The Growing Debate Over Minimum Wage

    The question of raising minimum wage has become a prominent issue, with elected officials and organizations across the country actively engaged in the matter.

    This is a complex issue. While independent booksellers understand the importance of fair and completive employee compensation, a minimum wage increase that is too drastic could result in reduced staff hours, lost jobs, or, worse, a store going out of business. Indies have little price flexibility, so arguments that they can simply raise prices to cover the increased wage aren’t grounded in economic reality. Main Street stores are competing with online merchants, many of which feature discounted prices and the appeal of purchasing from online retailers that are not collecting state sales tax (yet another reason to support e-fairness!).

    What does this mean for your business?

    It’s important to get involved as early as possible in policy discussions regarding increases in the minimum wage.  Only indies know what they can -- and cannot -- afford. The goal here is to ensure that when the policy discussion begins it is based in solid business and economic principals. Unrealistic expectations about steep immediate wage increases won’t work, but it’s unreasonable to expect an elected official who has never run a business to understand that. You need to educate politicians and/or key decision-makers on the financial realities of an independent business.

    Tools to Help You Get Involved

    
With that in mind, ABA is providing indie bookstores with some tools and tips to help you become an active participant in any wage increase discussion that occurs in your area. (Importantly, any indies who would like to add to this page are invited to do so, and should contact ABA Senior Public Policy Analyst David Grogan at dave@bookweb.org with their thoughts and comments.)

    • Minimum Wage Impact Calculator — Don’t just assume your town leaders or the editor for the local press understands how a small business runs. You need to show them, and let them know exactly what happens when a wage increase is too drastic.
      To help with this, ABA has created an Excel tool using ABACUS bookstore data. The Minimum Wage Impact Calculator can help: 1) give you a rough estimate as to what the impact of a given wage increase will be and what wage increase you could likely handle; and 2) provide you with a powerful interactive tool that you can use in meetings with lawmakers or others to illustrate how increasing the wage of one or two minimum wage workers affects the entire bottom line.
    • The Indie Fact Sheet — Here is a handy leave-behind that will provide your lawmaker or the key decision-maker on the minimum wage discussion with basic, but important, facts about how an indie operates.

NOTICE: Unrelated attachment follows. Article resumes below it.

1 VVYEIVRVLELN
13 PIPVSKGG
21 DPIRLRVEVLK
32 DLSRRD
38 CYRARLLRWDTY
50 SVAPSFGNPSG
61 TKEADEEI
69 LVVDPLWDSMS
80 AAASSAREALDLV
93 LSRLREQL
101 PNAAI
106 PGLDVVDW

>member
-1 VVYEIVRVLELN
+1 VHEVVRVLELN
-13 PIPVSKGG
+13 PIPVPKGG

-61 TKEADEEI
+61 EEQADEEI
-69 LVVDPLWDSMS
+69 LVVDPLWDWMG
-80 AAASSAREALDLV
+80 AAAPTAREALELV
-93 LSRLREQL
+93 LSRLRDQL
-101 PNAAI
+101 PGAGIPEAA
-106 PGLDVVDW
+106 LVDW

• Tips on an Effective Meeting With Your Elected Officials — Meeting with elected officials can be a valuable opportunity to communicate important facts about policy and legislative-related issues and to help gain their support for proposed legislation. These tips and suggestions will help you make the most of these important meetings.

    General Tips & Things to Consider

    • Discuss this issue with your retailer neighbors. As with any advocacy campaign, it helps to have a diverse group. You don’t want decision-makers to see this as only a “bookstore” issue. It may be cliché but it is no less true: There is power in numbers.
    • Set up a meeting between your lawmaker or task force chair and you and your fellow retailers to discuss the wage impact. Meet with them at their local office or invite them to your store. Bring the “Small Business Tip Sheet” and a laptop to run the Minimum Wage Impact Calculator.
    • Use the Impact Calculator to show your legislators, the media, and town officials that a wage increase has a ripple effect, forcing business owners to raise the wages of more senior staff. Use the spreadsheet to illustrate what would work … and what won’t.
    • Explain that few Main Street retailers have the luxury of raising prices. Remind your legislators that you are not simply competing with the bookstore 10 miles away but also with large corporate online retailers, which in many states are not collecting sales tax.
    • And if a store can raise prices, this price increase may limit how much money a consumer spends elsewhere, thereby hurting community retailers indirectly.
    • Participate in public forums regarding wage increases to state your case. Bring your fellow retailers.
    • DO NOT react defensively to criticism, especially if you are speaking publicly in opposition to the amount of a wage increase. Vocal proponents of a wage increase may accuse you or your business of things you do not appreciate, and most certainly, know to be false. It is important to present an argument based in facts. Stress that you are not opposed to a wage increase, but that if the increase is too drastic and too fast, it would defeat the purpose by forcing small businesses to cut staff.
    • If you do not make any headway in minimizing a wage increase you believe will be harmful, see if you can work with decision-makers to mitigate other costs (e.g., regulatory or licensing fees, tax abatements). Communities will often entice remote retailers with incentives to do business locally – and it would be good to remind town officials that, according to Civic Economics, Main Street retailers have three times the economic impact as a chain store. See if there are costs that could be mitigated to make the wage increase happen.

    Follow ABA